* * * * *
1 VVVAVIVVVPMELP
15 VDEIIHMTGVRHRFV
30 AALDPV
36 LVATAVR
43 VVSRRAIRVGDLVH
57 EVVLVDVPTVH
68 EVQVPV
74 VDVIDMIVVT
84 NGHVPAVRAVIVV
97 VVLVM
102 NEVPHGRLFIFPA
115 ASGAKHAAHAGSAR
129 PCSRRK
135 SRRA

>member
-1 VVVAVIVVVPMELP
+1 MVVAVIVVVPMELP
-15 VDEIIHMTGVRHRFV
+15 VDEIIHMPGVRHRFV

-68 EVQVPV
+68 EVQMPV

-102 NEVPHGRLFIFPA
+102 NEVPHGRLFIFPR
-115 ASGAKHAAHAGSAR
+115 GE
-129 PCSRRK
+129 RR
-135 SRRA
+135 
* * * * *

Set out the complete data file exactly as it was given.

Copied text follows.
1 VVVAVIVVVPMELP
15 VDEIIHMTGVRHRFV
30 AALDPV
36 LVATAVR
43 VVSRRAIRVGDLVH
57 EVVLVDVPTVH
68 EVQVPV
74 VDVIDMIVVT
84 NGHVPAVRAVIVV
97 VVLVM
102 NEVPHGRLFIFPA
115 ASGAKHAAHAGSAR
129 PCSRRK
135 SRRA

>member
-1 VVVAVIVVVPMELP
+1 MVVAVIVVVPMELP
-15 VDEIIHMTGVRHRFV
+15 VDEIIHMPGVRHRFV

-68 EVQVPV
+68 EVQMPV

-102 NEVPHGRLFIFPA
+102 NEVPHGRLFIFPR
-115 ASGAKHAAHAGSAR
+115 GE
-129 PCSRRK
+129 RR
-135 SRRA
+135 